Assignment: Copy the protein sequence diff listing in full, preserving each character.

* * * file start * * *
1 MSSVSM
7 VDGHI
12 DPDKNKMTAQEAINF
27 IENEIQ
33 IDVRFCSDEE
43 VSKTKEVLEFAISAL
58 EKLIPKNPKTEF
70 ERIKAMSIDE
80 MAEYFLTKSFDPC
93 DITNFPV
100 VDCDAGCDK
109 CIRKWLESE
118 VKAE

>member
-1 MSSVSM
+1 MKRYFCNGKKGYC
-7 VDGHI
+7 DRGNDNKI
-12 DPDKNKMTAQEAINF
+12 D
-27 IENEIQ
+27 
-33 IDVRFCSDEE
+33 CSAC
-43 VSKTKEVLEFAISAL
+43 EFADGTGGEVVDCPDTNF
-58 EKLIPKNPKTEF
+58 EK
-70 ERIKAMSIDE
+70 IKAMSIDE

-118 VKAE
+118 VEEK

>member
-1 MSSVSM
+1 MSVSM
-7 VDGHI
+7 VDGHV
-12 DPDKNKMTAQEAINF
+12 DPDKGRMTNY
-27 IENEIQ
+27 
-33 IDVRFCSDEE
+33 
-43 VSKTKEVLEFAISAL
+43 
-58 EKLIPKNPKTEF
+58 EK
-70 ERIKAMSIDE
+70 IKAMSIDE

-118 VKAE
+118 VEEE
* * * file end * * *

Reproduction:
1 MSSVSM
7 VDGHI
12 DPDKNKMTAQEAINF
27 IENEIQ
33 IDVRFCSDEE
43 VSKTKEVLEFAISAL
58 EKLIPKNPKTEF
70 ERIKAMSIDE
80 MAEYFLTKSFDPC
93 DITNFPV
100 VDCDAGCDK
109 CIRKWLESE
118 VKAE

>member
-1 MSSVSM
+1 MKRYFCNGKKGYC
-7 VDGHI
+7 DRGNDNKI
-12 DPDKNKMTAQEAINF
+12 D
-27 IENEIQ
+27 
-33 IDVRFCSDEE
+33 CSAC
-43 VSKTKEVLEFAISAL
+43 EFADGTGGEVVDCPDTNF
-58 EKLIPKNPKTEF
+58 EK
-70 ERIKAMSIDE
+70 IKAMSIDE

-118 VKAE
+118 VEEK

>member
-1 MSSVSM
+1 MSVSM
-7 VDGHI
+7 VDGHV
-12 DPDKNKMTAQEAINF
+12 DPDKGRMTNY
-27 IENEIQ
+27 
-33 IDVRFCSDEE
+33 
-43 VSKTKEVLEFAISAL
+43 
-58 EKLIPKNPKTEF
+58 EK
-70 ERIKAMSIDE
+70 IKAMSIDE

-118 VKAE
+118 VEEE